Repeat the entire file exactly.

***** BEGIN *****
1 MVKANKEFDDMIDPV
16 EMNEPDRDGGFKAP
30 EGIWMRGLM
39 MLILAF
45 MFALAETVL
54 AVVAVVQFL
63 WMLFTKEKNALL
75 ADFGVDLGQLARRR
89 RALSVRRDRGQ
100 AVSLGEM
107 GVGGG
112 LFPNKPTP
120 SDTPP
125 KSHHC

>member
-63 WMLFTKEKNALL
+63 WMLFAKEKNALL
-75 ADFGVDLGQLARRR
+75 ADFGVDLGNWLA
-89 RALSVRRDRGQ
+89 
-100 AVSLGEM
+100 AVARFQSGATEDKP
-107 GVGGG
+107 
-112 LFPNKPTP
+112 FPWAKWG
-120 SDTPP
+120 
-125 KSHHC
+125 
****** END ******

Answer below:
1 MVKANKEFDDMIDPV
16 EMNEPDRDGGFKAP
30 EGIWMRGLM
39 MLILAF
45 MFALAETVL
54 AVVAVVQFL
63 WMLFTKEKNALL
75 ADFGVDLGQLARRR
89 RALSVRRDRGQ
100 AVSLGEM
107 GVGGG
112 LFPNKPTP
120 SDTPP
125 KSHHC

>member
-63 WMLFTKEKNALL
+63 WMLFAKEKNALL
-75 ADFGVDLGQLARRR
+75 ADFGVDLGNWLA
-89 RALSVRRDRGQ
+89 
-100 AVSLGEM
+100 AVARFQSGATEDKP
-107 GVGGG
+107 
-112 LFPNKPTP
+112 FPWAKWG
-120 SDTPP
+120 
-125 KSHHC
+125 